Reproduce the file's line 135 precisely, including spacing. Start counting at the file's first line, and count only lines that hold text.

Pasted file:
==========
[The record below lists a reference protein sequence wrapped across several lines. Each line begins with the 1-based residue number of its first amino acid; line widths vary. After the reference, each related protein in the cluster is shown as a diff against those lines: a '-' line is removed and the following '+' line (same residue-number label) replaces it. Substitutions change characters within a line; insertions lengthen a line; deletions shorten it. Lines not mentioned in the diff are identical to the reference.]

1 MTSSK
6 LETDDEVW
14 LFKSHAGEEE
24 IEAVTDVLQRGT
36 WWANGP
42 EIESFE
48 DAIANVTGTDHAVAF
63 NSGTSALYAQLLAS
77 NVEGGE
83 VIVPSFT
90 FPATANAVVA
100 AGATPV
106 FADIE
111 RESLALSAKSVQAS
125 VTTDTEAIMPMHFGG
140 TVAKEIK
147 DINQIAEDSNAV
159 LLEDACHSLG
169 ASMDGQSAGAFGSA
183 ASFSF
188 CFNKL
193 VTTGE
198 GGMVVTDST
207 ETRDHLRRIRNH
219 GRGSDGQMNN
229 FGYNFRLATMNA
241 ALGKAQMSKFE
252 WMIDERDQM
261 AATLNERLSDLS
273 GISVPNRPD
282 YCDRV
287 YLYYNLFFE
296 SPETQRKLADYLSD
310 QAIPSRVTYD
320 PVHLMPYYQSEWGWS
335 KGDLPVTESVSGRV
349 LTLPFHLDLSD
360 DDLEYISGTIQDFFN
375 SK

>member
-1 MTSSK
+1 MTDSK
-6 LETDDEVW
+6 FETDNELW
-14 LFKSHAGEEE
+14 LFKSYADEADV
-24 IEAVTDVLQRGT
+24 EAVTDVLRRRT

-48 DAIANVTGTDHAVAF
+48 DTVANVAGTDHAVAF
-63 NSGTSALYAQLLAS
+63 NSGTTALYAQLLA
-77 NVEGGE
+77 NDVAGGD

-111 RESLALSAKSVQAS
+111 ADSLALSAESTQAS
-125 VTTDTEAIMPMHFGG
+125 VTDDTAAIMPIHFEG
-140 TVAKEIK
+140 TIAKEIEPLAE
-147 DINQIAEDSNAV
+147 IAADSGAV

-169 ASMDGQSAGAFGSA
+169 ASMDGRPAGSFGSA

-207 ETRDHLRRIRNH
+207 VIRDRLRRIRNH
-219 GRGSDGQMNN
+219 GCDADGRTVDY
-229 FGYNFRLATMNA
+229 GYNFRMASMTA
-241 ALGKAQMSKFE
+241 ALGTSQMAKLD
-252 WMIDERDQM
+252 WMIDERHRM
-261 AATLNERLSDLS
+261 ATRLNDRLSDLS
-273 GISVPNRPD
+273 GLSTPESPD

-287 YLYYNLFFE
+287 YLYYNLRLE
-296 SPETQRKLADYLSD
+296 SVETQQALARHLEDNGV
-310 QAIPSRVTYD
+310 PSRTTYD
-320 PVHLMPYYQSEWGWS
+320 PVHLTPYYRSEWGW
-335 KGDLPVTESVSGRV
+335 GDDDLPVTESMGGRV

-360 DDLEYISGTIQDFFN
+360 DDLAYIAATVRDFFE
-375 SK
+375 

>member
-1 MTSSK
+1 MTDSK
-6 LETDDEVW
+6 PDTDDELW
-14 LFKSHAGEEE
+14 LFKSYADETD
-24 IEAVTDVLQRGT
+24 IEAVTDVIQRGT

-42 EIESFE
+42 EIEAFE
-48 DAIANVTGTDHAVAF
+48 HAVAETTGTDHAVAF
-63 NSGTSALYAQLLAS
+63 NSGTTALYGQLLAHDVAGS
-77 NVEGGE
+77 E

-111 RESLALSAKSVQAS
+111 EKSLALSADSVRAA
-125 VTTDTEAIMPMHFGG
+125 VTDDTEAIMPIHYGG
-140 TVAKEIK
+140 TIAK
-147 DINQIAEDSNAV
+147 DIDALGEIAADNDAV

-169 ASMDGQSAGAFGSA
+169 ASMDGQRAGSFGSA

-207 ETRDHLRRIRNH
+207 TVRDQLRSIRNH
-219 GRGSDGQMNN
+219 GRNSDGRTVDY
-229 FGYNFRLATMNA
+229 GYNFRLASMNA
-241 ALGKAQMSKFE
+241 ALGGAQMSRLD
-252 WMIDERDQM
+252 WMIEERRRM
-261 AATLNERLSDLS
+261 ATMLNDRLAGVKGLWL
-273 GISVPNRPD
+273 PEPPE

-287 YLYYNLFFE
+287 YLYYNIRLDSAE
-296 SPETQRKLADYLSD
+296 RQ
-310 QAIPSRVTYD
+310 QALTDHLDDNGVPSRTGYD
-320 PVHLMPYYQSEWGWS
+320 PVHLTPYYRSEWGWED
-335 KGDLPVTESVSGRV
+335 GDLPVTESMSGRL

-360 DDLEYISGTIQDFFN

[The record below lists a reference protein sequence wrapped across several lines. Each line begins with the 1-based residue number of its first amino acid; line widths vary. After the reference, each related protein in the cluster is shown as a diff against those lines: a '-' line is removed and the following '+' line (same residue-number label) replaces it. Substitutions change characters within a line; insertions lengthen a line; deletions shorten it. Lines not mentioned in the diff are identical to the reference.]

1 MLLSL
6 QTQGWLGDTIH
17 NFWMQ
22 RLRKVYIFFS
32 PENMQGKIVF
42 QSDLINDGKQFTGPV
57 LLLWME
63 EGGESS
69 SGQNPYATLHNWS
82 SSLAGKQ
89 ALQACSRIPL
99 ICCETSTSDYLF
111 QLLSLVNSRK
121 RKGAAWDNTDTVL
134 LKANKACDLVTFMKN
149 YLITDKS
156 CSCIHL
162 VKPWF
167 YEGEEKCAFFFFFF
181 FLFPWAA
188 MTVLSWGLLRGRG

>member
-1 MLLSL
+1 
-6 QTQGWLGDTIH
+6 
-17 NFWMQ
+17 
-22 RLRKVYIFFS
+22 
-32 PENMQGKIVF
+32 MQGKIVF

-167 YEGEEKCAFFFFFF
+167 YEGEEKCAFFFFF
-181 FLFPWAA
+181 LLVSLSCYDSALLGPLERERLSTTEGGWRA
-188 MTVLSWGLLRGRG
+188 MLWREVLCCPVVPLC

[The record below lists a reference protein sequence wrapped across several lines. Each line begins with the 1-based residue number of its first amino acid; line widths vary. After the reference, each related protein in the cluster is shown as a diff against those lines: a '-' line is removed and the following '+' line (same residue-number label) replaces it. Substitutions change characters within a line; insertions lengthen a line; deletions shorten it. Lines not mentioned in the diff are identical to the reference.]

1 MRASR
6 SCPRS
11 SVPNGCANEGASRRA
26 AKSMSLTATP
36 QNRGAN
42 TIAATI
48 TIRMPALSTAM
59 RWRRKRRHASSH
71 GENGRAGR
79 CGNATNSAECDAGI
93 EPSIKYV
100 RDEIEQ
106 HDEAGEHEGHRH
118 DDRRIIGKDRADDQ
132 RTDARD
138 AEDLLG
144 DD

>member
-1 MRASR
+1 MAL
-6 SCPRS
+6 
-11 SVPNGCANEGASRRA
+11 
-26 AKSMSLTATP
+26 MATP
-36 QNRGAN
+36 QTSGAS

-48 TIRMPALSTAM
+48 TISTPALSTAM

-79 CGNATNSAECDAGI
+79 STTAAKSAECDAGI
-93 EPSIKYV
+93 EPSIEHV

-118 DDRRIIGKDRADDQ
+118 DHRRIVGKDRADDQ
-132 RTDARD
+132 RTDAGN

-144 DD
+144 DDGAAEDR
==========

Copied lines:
-287 YLYYNLFFE